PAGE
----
Crosscut reports that Mercer Island residents will be "devastated" financially if the state charges tolls on I-90. Potential tolls, according to Mercer Island mayor Bruce Bassett, will create "a huge economic disruption" for Island workers and residents.
That's one way of looking at it. Here's another: A couple of bucks a day is a small price to pay to live on an isolated island enclave (which happens to be amply served by buses, whose riders are exempt from tolls) whose residents already benefit from a taxpayer-funded lid over I-90 and are the only residents of Washington state allowed to drive in HOV lanes alone.
"What we hear from our citizens [is that] they've developed this expectation over time of free mobility," Bassett testified before the state senate transportation committee yesterday. "The result is potentially thousands of dollars a year in impacts."
"Expectations" are not entitlements. Just because Mercer Island residents have gotten special treatment in the past doesn't mean they deserve special treatment in perpetuity. Hell, I'd love to have a free bus pass, but you know what? I pay for mine. And I don't demand that bus drivers let me on for free.
And a reality check on those "thousands of dollars in impacts": The only way a driver would pay "thousands of dollars a year" in tolls is if they choose to drive back and forth, alone, across the bridge seven days a week at the most expensive times of day—rush hours on weekdays and midday on weekends. In that rather unlikely case, a driver would end up paying a grand total of $2,150 a year, or about one percent of the average Mercer Island income of $186,356.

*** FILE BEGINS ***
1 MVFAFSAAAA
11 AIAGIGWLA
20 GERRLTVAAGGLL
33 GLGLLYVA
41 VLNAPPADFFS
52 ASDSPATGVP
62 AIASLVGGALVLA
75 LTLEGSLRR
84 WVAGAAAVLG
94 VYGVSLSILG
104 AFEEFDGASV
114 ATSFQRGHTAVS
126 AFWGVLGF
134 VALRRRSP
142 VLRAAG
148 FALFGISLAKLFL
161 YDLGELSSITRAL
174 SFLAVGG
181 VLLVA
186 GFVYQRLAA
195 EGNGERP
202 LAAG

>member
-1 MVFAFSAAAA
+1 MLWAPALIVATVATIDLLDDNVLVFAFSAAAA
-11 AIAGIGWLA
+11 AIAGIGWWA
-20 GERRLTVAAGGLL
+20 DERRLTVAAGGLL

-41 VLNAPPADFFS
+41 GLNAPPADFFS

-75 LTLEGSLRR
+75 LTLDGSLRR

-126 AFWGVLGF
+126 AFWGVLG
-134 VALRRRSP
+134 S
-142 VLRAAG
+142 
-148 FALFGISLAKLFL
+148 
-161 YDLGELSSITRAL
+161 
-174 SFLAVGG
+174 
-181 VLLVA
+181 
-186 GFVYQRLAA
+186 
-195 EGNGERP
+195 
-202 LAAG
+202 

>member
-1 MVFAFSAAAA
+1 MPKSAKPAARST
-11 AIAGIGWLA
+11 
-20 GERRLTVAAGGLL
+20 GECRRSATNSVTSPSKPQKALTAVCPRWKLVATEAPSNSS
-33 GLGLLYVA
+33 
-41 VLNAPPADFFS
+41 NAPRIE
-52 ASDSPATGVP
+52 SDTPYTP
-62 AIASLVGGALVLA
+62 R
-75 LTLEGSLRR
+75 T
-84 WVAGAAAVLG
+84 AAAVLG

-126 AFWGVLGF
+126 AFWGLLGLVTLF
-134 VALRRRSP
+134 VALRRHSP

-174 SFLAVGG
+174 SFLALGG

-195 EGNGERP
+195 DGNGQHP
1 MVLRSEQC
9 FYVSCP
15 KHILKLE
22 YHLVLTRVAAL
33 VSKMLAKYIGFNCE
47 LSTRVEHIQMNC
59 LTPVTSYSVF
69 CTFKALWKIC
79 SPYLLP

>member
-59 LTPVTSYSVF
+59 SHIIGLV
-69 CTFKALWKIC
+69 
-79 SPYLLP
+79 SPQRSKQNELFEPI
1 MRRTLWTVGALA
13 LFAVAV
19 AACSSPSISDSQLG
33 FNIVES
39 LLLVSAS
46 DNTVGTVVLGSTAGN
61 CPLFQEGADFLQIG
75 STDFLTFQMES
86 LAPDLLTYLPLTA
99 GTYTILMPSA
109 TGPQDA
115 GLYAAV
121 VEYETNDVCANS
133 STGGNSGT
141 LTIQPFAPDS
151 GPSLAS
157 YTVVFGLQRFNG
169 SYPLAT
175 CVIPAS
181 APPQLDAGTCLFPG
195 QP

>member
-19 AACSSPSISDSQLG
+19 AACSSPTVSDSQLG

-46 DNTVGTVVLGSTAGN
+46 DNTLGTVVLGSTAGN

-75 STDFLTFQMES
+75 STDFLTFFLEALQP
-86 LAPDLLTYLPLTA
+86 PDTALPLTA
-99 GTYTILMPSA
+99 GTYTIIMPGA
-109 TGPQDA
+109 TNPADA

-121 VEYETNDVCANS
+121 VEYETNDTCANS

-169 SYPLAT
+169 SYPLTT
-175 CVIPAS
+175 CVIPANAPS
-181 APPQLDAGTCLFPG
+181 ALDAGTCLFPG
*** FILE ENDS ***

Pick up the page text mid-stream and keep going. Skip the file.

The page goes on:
But what about the workers—the plebes who live elsewhere but work in low-paying retail and service jobs on Mercer Island? If Mercer Island residents are really concerned, as some folks quoted in Crosscut's story suggest, that those folks wouldn't be able to afford to work there anymore, there's an easy fix: Provide a reduced toll rate for lower-income bridge commuters and charge regular tolls to everybody else.
But if the real complaint is that Mercer Islanders should continue to enjoy special treatment in the eyes of the law, forgive me if I'm less than sympathetic. The rest of us pay our fair share. So can they.